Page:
Pricing is the freelance web generalist’s bugbear, especially for young people.
A typical kiddie-web-designer pricing strategy is ‘pay by page’, e.g. the wordart-encrusted, table-laid-out (we’ve all been there) prices page says
“£50 for each page, £60 if you want to be able to edit it”.
Whilst this is hugely flawed from a technical perspective, it is arguably easier for clients to understand than
“£500 an hour” — a page is a unit they are familiar with, but who knows what an hours worth of work look like?
I’ve always tended to quote a flat rate, purely because my clients tend to find it difficult to understand how long anything is going to take, and I have no concrete way of knowing. It’s so much simpler just to say
“here’s a price”.
I am currently (September 2012) trialling a slightly modified version of the flat rate system, where I say:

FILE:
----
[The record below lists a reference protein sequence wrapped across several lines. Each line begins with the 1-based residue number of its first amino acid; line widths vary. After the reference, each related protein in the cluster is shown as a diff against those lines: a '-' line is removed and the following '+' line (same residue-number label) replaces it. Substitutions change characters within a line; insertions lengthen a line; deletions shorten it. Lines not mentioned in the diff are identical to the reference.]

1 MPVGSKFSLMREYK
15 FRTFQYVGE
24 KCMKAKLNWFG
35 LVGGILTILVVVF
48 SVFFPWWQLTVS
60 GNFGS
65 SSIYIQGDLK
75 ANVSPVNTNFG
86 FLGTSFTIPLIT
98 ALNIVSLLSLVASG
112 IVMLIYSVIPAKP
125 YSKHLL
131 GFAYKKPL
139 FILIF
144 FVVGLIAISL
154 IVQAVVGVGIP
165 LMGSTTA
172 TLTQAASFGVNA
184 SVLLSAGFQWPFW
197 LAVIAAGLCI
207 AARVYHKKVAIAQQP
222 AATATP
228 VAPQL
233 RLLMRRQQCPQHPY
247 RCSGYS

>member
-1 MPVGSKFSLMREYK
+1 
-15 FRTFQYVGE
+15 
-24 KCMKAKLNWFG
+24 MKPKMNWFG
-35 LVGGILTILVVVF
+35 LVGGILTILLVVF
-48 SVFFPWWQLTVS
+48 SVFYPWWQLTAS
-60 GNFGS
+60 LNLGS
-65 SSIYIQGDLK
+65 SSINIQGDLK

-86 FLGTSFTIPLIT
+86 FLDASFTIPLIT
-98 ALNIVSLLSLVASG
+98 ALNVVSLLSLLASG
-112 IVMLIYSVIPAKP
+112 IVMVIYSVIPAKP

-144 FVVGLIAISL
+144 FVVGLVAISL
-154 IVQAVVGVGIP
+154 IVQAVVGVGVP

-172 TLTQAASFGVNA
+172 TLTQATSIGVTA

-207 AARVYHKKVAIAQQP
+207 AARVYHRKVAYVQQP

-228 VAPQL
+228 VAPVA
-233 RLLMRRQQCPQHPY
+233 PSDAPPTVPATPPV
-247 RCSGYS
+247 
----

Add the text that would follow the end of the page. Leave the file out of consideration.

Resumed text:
“Each feature or body of work has a base price of £100 which gets multiplied by the ‘scale’ of the site. Yours is about a 2.3, so the price breakdown looks like this:”
Feature Price IA and Content Strategy £100 × 2.3 Visual Design £100 × 2.3 Development £100 × 2.3 Shop £100 × 2.3 Total: £920
Hopefully this’ll make pricing easier for both myself and my clients. It could be argued that I’m replacing one arbitrary, confusing number with another (the scale) — whether or not this is an issue remains to be seen.
There are plenty of forum topics and so forth about what people charge for web consultancy, but I’d be interested to hear your thoughts about pricing for client comprehension. Have you done it, how do you do it, is it important?